California’s first 100% renewable energy, multi-customer microgrid now operational

June 9, 2022
Project features a 2.2 MW solar PV array and a 2 MW BESS comprising three Tesla Megapacks

The Schatz Energy Research Center at Cal Poly Humboldt, the Redwood Coast Energy Authority, Pacific Gas & Electric, the County of Humboldt, TRC, The Energy Authority, Tesla and Schweitzer Engineering Labs have completed a microgrid project in California that powers the regional airport and the U.S. Coast Guard Air Station.

California’s first 100% renewable energy, front-of-the-meter, multi-customer microgrid is in Humboldt County and is now operational.

The Redwood Coast Airport Microgrid (RCAM) project features a 2.2 MW solar photovoltaic array, which is DC-coupled to a 2 MW battery energy storage system, consisting of three Tesla Megapacks. RCAM generates clean energy for the North Coast, stores solar energy during the day and then supplies it to the grid during peak periods or in the evening. The RCAM participates in the California Independent System Operator (CAISO) wholesale energy markets.

During a power outage, the microgrid continues to supply energy to the circuit covering the airport, the Coast Guard Air Station and the neighboring facilities.

As this is the first project of its kind in California, it offers a business model for renewable microgrid deployment that can be applied in other locations too.

The Schatz Energy Research Center led the design and development of the RCAM project. The Redwood Coast Energy Authority owns and operates the electricity generation equipment of the microgrid project. PG&E owns and operates the microgrid circuit.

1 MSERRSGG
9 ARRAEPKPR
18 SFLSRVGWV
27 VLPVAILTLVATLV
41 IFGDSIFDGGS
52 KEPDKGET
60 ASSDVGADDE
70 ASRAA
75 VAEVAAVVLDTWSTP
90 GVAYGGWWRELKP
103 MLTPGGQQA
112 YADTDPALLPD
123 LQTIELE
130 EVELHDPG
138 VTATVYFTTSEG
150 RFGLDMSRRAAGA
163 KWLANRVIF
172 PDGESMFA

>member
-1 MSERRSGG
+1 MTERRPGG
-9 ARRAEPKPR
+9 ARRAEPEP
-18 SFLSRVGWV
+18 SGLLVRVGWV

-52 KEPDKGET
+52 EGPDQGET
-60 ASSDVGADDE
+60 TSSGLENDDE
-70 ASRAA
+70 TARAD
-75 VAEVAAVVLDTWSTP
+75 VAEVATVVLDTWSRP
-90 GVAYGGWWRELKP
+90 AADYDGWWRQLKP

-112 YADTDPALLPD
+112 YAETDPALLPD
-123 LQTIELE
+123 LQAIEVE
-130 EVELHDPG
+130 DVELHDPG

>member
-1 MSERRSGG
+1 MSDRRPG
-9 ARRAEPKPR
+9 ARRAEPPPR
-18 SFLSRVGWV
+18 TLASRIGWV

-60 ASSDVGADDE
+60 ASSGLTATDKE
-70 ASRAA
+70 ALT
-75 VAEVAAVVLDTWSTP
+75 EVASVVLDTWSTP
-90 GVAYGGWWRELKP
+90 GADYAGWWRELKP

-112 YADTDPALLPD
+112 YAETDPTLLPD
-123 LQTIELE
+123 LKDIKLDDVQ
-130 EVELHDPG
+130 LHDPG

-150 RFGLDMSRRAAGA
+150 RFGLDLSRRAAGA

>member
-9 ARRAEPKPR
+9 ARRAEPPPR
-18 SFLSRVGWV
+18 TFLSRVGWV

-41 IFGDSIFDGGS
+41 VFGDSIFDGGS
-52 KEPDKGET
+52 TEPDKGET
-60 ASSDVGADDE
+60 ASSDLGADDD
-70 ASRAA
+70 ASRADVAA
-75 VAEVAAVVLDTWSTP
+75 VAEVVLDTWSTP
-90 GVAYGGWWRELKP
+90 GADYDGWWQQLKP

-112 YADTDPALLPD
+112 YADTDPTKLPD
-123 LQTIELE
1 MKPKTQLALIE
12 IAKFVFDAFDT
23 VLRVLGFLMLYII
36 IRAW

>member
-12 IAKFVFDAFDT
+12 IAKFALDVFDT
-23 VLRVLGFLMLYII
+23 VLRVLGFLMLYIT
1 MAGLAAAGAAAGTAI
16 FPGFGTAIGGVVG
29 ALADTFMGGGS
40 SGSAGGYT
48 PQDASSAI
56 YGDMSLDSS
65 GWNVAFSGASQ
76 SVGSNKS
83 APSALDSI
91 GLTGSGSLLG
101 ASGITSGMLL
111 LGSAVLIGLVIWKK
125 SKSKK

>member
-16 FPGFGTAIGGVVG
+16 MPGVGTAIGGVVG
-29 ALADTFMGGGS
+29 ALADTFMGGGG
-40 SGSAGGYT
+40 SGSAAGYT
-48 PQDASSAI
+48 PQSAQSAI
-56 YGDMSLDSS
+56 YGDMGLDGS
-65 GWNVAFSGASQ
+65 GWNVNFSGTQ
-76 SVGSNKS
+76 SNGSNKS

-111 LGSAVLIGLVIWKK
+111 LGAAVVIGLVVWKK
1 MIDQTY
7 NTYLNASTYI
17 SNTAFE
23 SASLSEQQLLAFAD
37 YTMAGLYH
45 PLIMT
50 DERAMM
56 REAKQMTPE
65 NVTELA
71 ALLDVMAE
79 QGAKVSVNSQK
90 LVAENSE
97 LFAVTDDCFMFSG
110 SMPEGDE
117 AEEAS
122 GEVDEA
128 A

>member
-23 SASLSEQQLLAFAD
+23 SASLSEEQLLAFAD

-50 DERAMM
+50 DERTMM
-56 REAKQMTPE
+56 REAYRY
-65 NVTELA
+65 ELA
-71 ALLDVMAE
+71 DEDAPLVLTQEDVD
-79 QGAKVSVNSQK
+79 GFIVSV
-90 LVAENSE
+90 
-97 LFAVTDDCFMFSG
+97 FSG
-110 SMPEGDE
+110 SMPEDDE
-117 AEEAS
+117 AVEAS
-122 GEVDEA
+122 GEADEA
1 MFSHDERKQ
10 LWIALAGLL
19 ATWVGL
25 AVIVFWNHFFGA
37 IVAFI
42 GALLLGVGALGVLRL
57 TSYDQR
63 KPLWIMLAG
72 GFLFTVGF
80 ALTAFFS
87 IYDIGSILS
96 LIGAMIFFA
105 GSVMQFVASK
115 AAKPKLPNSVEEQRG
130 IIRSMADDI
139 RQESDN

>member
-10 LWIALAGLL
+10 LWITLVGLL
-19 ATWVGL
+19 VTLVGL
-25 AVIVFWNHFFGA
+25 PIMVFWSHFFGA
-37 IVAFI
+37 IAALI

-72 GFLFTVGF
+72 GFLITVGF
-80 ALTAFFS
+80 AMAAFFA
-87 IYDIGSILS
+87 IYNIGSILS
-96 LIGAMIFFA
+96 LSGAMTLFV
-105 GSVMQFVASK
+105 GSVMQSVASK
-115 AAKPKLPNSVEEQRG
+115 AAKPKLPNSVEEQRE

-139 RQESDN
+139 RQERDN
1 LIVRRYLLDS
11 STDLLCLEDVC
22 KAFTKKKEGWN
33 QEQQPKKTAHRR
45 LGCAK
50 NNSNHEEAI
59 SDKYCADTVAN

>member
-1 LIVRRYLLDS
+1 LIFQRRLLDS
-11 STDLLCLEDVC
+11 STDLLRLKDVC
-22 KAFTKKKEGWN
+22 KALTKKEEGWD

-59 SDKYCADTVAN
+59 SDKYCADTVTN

“An important success of RCAM was how we were able to work through the complex financial, technical, regulatory, business, and operational hurdles facing this project,” said Dana Boudreau, RCEA’s Director of Operations and Infrastructure. “This experience will serve us well as we continue to engage our community in building offshore wind energy, supporting more solar and storage capacity, and developing new community microgrids.”

“The Redwood Coast Airport Microgrid (RCAM) has ushered in a new and exciting era for the electric grid in California,” added Peter Lehman, Founding Director of the Schatz Center and project lead. “With its successful deployment and the development of new microgrid agreements and tariffs, RCAM has become a role model and beacon to communities across the state who are striving to green their energy supply and bolster their resilience in the face of climate change.”

The project was supported by a $5 million grant from California’s Electric Program Investment Charge and $6 million from the Redwood Coast Energy Authority.

“RCEA’s goal is to provide our customers with 100% carbon-free electricity by 2025, and 100% local carbon-free electricity by 2030. This project is a major milestone for our clean energy and resilience efforts,” explined Matthew Marshall, Executive Director of RCEA. RCEA works closely with schools, fire departments, Native American Tribes, and other local agencies to support community resilience across the North Coast.